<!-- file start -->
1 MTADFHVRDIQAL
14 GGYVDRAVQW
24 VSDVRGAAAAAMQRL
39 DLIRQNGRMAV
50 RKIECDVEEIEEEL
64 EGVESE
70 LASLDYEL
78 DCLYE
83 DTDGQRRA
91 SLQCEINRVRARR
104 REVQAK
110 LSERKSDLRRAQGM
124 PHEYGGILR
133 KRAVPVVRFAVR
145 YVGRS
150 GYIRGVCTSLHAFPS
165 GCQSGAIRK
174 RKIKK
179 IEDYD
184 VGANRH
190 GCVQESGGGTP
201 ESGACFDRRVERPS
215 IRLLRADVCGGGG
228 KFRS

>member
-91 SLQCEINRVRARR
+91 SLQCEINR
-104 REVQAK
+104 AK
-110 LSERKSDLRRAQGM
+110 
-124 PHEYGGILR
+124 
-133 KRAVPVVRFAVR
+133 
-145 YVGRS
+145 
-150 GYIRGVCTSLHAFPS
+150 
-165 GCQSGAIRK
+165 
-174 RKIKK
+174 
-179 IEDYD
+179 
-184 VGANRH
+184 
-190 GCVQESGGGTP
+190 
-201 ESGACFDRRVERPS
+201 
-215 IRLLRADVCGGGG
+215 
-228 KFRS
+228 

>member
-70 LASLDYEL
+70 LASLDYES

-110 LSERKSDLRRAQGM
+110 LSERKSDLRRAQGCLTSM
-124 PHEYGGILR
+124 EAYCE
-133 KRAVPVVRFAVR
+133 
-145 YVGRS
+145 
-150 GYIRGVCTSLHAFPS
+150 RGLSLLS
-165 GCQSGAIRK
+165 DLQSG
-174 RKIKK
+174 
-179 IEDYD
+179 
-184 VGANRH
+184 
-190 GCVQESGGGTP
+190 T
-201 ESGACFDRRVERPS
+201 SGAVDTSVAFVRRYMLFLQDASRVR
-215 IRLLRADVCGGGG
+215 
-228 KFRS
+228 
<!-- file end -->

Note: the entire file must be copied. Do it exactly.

1 MTADFHVRDIQAL
14 GGYVDRAVQW
24 VSDVRGAAAAAMQRL
39 DLIRQNGRMAV
50 RKIECDVEEIEEEL
64 EGVESE
70 LASLDYEL
78 DCLYE
83 DTDGQRRA
91 SLQCEINRVRARR
104 REVQAK
110 LSERKSDLRRAQGM
124 PHEYGGILR
133 KRAVPVVRFAVR
145 YVGRS
150 GYIRGVCTSLHAFPS
165 GCQSGAIRK
174 RKIKK
179 IEDYD
184 VGANRH
190 GCVQESGGGTP
201 ESGACFDRRVERPS
215 IRLLRADVCGGGG
228 KFRS

>member
-91 SLQCEINRVRARR
+91 SLQCEINR
-104 REVQAK
+104 AK
-110 LSERKSDLRRAQGM
+110 
-124 PHEYGGILR
+124 
-133 KRAVPVVRFAVR
+133 
-145 YVGRS
+145 
-150 GYIRGVCTSLHAFPS
+150 
-165 GCQSGAIRK
+165 
-174 RKIKK
+174 
-179 IEDYD
+179 
-184 VGANRH
+184 
-190 GCVQESGGGTP
+190 
-201 ESGACFDRRVERPS
+201 
-215 IRLLRADVCGGGG
+215 
-228 KFRS
+228 

>member
-70 LASLDYEL
+70 LASLDYES

-110 LSERKSDLRRAQGM
+110 LSERKSDLRRAQGCLTSM
-124 PHEYGGILR
+124 EAYCE
-133 KRAVPVVRFAVR
+133 
-145 YVGRS
+145 
-150 GYIRGVCTSLHAFPS
+150 RGLSLLS
-165 GCQSGAIRK
+165 DLQSG
-174 RKIKK
+174 
-179 IEDYD
+179 
-184 VGANRH
+184 
-190 GCVQESGGGTP
+190 T
-201 ESGACFDRRVERPS
+201 SGAVDTSVAFVRRYMLFLQDASRVR
-215 IRLLRADVCGGGG
+215 
-228 KFRS
+228 